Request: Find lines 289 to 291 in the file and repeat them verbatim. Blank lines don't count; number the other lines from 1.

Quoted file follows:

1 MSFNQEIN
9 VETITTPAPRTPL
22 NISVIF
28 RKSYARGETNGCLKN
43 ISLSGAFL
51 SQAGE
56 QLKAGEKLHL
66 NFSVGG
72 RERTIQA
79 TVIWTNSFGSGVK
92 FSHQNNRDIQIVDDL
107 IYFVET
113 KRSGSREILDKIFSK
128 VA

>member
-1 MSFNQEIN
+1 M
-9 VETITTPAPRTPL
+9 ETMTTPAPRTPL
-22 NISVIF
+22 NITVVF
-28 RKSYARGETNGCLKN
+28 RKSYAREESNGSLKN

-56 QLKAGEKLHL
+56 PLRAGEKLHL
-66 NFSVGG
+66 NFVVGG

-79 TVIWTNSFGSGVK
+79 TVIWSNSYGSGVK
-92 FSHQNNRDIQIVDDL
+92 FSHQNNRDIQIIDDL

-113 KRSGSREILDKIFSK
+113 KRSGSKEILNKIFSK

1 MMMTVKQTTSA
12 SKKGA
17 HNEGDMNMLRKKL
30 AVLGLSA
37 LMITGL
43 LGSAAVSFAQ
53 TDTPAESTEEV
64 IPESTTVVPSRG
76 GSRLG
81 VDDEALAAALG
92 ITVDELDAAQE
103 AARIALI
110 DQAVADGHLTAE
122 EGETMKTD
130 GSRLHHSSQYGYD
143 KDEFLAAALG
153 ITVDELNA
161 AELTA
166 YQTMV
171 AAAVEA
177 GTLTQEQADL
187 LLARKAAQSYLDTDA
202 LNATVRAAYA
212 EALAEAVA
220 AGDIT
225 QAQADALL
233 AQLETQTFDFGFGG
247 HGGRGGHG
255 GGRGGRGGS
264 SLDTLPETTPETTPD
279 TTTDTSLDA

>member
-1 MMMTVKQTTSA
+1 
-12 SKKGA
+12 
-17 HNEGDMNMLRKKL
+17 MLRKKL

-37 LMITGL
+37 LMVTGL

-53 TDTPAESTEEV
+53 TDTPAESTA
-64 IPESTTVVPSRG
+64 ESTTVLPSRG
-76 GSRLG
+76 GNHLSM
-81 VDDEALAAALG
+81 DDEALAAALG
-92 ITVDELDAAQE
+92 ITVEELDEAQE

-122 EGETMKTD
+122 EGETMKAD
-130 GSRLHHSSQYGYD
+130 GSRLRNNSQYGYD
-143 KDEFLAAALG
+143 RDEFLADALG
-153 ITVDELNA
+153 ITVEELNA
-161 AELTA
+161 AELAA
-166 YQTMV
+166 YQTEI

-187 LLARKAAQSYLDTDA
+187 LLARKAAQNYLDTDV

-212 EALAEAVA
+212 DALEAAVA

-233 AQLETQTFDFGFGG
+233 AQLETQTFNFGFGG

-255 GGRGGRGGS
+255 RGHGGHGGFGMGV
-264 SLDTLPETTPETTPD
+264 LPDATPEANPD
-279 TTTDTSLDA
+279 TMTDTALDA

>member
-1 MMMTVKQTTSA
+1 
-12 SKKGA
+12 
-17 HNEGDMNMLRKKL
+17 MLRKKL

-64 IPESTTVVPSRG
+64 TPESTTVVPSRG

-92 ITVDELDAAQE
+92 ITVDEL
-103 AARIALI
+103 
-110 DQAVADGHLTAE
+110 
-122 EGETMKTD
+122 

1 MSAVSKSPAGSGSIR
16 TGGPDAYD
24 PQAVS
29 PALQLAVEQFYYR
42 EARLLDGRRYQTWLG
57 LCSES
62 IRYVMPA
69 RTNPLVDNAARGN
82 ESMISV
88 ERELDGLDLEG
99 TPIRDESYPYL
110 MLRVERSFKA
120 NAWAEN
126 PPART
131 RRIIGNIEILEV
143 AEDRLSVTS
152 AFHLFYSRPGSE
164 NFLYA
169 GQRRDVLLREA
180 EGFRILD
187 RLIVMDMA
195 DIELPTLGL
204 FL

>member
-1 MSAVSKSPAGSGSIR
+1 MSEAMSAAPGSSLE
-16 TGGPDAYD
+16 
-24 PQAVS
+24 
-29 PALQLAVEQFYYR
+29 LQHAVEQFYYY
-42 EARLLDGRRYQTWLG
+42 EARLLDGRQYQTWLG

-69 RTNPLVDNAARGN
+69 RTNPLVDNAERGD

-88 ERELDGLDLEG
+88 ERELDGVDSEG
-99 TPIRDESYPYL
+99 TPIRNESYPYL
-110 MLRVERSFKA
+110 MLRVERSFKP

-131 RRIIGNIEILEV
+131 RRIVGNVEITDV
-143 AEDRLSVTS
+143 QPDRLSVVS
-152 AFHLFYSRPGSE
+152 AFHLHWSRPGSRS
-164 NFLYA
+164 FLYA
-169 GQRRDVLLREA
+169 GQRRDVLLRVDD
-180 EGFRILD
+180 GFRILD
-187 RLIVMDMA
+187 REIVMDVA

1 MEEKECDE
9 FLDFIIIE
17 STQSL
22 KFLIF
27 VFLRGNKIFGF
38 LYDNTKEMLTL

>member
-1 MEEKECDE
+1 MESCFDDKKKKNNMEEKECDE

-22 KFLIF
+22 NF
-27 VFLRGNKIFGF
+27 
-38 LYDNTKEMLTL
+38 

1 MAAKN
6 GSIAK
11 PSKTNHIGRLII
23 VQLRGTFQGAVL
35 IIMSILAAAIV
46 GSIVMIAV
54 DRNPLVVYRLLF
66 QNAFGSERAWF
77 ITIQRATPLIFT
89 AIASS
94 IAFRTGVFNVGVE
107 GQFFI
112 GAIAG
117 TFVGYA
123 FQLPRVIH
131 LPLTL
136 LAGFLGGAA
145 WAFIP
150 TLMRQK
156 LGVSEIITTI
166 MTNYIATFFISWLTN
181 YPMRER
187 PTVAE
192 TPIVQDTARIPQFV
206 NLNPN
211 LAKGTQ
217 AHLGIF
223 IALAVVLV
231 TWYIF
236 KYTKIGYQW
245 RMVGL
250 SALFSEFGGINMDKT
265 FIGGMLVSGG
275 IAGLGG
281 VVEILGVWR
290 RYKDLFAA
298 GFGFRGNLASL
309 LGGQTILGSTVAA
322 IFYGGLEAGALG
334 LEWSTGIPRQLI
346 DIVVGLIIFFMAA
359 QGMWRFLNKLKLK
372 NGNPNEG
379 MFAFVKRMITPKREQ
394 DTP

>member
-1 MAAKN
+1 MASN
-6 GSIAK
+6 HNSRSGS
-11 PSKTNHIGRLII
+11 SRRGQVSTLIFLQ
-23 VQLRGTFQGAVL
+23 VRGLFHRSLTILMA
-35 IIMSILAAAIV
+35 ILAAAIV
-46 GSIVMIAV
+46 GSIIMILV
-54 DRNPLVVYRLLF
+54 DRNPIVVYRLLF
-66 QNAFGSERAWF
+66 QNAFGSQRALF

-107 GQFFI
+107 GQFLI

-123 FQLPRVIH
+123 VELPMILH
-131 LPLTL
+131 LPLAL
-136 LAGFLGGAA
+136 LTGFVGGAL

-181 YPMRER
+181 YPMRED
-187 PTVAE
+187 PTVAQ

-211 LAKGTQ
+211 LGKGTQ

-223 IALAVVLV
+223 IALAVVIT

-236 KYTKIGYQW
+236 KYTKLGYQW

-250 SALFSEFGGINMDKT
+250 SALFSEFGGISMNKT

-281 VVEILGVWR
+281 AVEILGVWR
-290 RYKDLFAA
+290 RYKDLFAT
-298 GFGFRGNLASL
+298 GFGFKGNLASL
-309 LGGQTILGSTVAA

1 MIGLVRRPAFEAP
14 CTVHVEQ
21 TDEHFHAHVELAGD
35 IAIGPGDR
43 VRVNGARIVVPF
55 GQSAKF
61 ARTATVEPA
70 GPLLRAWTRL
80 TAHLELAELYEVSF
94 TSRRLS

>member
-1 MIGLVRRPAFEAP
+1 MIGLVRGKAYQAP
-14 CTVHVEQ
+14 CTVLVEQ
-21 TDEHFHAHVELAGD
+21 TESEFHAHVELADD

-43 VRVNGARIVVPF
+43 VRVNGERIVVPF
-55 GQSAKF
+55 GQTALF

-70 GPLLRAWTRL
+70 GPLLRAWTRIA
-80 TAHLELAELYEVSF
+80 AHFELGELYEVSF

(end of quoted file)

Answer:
43 VRVNGARIVVPF
55 GQSAKF
61 ARTATVEPA